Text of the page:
Abbas’s Palestinian people are categorically opposed to the idea of give-and-take. It is that intransigence which is at the heart of both the stalled peace process and the Palestinian man on the street. Al-Jazeera and the Guardian are well aware of this fact, and have brought it to the fore with their leaked coverage of the negotiations scattering this past decade’s history like smashed bugs on a windshield. By capitalizing on the public’s unwillingness to even contemplate a settlement with Israel, Al-Jazeera and the Guardian have set the peace process even further back and threatened to topple certainly the support for Abbas’s Western-backed PA, if not the entire organization.

Abbas needs to run toward his people, not away from them, and embrace these claims rather than deny them. He must own up to his actions, and stand for what the PaliLeaks attempts to represent: honesty. If he believes that peace will come through negotiation (and if he does not, then this is all moot), then he must convince his people of that fact, instead of hiding behind double-talk.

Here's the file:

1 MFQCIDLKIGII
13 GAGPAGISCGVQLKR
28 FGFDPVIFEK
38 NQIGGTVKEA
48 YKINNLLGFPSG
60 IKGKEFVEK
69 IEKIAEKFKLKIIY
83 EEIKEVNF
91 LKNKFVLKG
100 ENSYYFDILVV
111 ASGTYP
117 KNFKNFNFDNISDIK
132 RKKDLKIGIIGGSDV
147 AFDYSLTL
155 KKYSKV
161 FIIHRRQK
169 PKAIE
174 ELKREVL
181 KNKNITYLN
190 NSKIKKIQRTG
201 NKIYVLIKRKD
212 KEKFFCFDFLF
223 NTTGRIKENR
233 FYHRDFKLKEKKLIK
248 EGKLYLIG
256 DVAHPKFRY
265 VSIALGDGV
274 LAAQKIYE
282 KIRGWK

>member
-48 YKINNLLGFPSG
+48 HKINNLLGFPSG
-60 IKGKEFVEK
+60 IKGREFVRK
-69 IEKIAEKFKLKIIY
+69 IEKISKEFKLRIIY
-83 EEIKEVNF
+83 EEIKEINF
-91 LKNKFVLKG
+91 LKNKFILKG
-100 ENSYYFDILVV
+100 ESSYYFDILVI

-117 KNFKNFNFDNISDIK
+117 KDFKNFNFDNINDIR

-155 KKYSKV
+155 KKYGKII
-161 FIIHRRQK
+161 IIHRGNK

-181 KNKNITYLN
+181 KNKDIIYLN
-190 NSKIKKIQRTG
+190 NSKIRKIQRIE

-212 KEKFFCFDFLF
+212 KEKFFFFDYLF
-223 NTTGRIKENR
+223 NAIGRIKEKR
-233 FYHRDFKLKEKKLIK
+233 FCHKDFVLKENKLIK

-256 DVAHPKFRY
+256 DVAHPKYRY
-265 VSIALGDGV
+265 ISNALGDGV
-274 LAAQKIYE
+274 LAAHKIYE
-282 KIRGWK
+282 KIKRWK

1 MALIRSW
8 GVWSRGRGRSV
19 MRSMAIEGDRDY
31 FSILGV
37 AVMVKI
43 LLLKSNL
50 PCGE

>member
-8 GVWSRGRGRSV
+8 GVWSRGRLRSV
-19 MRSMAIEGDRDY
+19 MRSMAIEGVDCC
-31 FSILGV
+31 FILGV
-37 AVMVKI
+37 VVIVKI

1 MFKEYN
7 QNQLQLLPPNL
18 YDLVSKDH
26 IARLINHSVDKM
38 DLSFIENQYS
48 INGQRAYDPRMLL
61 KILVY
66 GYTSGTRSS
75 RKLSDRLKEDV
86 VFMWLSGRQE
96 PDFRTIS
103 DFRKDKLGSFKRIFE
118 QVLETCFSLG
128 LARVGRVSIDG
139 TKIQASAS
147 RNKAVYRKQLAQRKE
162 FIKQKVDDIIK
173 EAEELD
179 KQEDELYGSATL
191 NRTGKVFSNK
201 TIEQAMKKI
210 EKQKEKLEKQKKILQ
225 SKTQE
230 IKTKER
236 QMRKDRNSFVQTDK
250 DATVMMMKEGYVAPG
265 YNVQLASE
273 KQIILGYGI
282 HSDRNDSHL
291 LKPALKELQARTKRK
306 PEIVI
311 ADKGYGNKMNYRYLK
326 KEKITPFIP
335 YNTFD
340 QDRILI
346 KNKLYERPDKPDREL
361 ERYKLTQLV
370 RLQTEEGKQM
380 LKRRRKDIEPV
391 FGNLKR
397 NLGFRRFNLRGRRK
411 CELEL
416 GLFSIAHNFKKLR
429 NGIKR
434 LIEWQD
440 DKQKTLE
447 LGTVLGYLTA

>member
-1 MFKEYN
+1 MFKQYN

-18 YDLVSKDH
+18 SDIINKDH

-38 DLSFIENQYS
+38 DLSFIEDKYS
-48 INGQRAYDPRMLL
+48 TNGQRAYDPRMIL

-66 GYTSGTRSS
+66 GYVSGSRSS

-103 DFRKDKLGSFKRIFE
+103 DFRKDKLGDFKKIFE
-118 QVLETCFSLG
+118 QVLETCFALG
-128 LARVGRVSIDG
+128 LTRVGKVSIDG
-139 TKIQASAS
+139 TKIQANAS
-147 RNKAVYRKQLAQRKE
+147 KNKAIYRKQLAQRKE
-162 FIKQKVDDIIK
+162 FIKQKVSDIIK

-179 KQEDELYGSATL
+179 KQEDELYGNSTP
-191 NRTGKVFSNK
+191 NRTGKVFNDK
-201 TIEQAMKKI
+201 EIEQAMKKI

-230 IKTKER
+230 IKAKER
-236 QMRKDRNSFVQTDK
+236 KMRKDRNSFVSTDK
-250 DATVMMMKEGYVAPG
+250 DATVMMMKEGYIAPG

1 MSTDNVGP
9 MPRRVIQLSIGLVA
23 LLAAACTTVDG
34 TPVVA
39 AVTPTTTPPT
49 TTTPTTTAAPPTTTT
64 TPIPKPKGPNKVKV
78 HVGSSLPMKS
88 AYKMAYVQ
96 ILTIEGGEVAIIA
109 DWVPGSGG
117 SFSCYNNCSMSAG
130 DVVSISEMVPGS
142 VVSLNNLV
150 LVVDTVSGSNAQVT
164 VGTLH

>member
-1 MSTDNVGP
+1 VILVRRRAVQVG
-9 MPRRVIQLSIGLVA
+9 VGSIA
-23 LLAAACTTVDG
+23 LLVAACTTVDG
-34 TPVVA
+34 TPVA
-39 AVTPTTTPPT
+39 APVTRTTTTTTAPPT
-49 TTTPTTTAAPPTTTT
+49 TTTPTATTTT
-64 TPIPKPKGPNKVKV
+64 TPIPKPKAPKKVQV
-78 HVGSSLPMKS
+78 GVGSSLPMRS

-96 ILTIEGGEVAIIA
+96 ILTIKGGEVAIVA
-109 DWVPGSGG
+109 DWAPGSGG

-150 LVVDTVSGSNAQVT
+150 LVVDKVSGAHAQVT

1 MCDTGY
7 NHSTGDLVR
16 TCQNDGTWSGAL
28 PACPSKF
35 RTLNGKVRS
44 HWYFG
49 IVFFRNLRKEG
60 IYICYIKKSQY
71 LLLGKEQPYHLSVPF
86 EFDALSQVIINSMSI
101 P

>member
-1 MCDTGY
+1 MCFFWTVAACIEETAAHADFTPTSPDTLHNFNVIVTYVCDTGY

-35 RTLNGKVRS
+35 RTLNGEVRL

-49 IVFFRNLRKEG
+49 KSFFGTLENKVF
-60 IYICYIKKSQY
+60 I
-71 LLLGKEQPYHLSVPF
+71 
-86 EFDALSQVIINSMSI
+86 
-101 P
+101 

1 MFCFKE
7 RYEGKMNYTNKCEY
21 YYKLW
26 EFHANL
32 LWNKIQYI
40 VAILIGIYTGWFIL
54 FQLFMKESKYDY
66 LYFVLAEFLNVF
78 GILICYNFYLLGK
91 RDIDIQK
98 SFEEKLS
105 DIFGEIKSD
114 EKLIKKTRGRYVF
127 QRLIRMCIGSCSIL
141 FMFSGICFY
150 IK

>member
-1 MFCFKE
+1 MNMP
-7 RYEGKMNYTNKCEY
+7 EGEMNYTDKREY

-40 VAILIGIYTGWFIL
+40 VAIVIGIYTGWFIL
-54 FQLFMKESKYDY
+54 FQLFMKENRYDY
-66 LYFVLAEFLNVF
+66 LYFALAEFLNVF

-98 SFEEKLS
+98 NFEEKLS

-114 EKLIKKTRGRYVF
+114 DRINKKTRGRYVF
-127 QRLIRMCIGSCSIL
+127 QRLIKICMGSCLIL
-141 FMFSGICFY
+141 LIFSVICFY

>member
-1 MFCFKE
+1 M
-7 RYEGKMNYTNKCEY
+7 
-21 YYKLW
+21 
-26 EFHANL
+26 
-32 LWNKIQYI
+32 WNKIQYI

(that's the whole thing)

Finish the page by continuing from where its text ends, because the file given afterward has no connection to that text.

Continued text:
The PA leadership lacks the moral courage and integrity to stand before its constituents and say,

“We are fighting – and will continue to fight – for a Palestinian state. A state free of violence and corruption. A state that prides itself on its strength rather than the nascent immaturity of a people only beginning to quest after their independence. We have fought for far too long, my brothers, and we have grown and developed as we near ever closer to our goals. We have struggled with the Zionist enterprise and it will not end with their obliteration, nor will it end with ours. Statehood, success, power – these things come with sacrifice and we have sacrificed much for the sake of our goals. To obtain them, to achieve our long-sought-after independence, I have looked into the eyes of the Zionists and stated our claims, as they, without blinking, have told me theirs.